An incensed viewer wrote to our local paper recently referring to 'uneducated television reporters'. He was complaining about the standard of English these days. The BBC hears similar complaints about its reporters, regularly. Their lapses highlight the a key difference between spoken and written English.

Television reporters are certainly not uneducated.

It's many years since I was one, but even then, double degrees and post-graduate diplomas were common. One of my colleagues had degrees in maths, physics and journalism, others in geography, law and English. Another had a masters degree with first-class honours in psychology and now has a senior post at our university. These days, television journalists tend to be the top graduates with journalism and communication degrees. It's always been a competitive business.

So why don't they speak proper?

Usually, they do, but let's cut them some slack. They are using conversational English, frequently live, into a camera to an audience of up to 800,000. Most people would be so terrified we'd be lucky to hear any sound at all. Sometimes the journalists' ad-libbing isn't perfect. It's the same for us.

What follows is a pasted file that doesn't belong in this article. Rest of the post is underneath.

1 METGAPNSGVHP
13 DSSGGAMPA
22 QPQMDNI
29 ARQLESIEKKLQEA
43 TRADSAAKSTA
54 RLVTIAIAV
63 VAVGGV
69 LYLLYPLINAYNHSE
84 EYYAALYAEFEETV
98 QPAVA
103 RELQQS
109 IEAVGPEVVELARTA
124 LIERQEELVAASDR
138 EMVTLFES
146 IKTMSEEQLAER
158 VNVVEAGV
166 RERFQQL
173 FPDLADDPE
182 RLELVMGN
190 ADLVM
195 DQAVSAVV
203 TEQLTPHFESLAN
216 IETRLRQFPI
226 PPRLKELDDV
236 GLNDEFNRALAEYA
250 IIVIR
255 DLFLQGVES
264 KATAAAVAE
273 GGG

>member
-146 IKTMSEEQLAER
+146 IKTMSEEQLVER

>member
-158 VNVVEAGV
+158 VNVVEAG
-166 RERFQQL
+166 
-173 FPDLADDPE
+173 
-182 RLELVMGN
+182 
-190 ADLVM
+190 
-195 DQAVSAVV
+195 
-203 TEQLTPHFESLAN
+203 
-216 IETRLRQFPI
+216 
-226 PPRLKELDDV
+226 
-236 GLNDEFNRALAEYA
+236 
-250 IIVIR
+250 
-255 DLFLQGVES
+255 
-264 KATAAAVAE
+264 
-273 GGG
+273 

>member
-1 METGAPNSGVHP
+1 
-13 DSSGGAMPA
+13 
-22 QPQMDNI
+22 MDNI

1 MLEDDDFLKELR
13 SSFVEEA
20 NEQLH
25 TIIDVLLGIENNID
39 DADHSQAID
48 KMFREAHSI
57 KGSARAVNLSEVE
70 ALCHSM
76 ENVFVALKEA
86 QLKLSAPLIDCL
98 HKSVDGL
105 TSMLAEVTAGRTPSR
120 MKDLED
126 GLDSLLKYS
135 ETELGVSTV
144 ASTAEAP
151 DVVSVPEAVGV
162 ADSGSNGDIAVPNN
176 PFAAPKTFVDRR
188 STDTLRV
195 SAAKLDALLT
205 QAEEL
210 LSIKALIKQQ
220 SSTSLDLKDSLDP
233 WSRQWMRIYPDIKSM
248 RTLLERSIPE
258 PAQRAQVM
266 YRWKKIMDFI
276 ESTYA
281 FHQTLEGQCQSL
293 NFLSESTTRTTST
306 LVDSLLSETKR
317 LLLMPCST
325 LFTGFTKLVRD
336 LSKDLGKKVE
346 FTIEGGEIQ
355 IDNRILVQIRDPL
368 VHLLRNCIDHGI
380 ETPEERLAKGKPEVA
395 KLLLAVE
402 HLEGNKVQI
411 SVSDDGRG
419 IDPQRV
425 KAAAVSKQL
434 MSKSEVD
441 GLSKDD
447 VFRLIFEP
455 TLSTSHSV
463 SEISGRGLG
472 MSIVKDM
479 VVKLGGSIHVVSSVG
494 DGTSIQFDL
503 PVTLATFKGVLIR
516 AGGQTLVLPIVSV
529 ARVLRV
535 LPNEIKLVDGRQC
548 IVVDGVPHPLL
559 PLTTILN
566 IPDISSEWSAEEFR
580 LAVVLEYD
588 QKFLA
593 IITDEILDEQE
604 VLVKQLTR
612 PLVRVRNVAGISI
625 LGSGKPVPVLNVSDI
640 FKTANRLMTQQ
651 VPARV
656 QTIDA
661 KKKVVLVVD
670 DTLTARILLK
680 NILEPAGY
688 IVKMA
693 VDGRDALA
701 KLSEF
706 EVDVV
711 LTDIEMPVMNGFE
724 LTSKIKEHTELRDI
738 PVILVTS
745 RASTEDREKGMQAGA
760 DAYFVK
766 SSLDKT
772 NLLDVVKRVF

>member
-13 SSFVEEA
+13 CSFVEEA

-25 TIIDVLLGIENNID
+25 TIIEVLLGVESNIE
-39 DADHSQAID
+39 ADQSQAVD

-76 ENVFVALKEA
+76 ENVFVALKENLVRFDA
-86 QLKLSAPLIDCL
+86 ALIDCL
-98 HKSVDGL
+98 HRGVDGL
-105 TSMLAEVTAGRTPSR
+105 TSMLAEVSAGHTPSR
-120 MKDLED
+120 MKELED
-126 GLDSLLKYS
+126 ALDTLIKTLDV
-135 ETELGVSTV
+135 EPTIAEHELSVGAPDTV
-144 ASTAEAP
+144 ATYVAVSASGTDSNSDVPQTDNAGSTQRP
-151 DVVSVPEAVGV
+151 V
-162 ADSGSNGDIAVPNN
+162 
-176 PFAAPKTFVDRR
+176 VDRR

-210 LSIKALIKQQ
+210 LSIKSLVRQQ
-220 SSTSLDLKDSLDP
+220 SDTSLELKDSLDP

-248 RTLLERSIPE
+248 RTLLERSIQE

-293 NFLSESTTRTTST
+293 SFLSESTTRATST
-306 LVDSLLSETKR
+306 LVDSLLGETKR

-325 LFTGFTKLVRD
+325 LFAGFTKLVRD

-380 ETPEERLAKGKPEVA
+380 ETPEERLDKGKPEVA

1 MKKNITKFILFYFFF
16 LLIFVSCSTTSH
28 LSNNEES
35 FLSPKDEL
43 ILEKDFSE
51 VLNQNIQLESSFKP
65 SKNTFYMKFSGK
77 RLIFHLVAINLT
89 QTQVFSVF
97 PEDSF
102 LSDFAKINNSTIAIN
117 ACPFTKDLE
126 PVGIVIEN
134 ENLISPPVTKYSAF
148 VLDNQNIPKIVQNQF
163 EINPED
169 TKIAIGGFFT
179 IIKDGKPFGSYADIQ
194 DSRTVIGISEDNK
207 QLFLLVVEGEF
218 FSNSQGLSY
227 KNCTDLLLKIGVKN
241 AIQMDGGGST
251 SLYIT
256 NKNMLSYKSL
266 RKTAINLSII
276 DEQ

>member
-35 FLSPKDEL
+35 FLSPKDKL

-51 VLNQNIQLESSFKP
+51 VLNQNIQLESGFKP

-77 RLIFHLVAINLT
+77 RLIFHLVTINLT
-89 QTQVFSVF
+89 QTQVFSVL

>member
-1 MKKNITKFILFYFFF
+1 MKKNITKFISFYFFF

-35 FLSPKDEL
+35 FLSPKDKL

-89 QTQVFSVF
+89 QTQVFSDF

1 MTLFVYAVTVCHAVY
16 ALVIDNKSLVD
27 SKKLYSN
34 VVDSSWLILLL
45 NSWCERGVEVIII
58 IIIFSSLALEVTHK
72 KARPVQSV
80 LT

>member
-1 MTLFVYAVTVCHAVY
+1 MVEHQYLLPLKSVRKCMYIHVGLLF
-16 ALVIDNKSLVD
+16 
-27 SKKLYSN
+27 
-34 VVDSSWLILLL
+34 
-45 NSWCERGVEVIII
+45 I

In conversation, we make mistakes of grammar and syntax. Our sentences are frequently passive and clumsy. Our audience gets the first draft. Conversation makes a useful model for business writing, but we usually need to add some polish.

Call me a bit defensive, but there's something else about television reporting...

The job involves absorbing new information very quickly on topics that may be well outside the reporters' expertise. Often that information is complex and technical. They have to pick out the main points and explain it to an audience that may have no background knowledge. They must do it an engaging way, in plain English.

That's a remarkable skill. Let's admire it.


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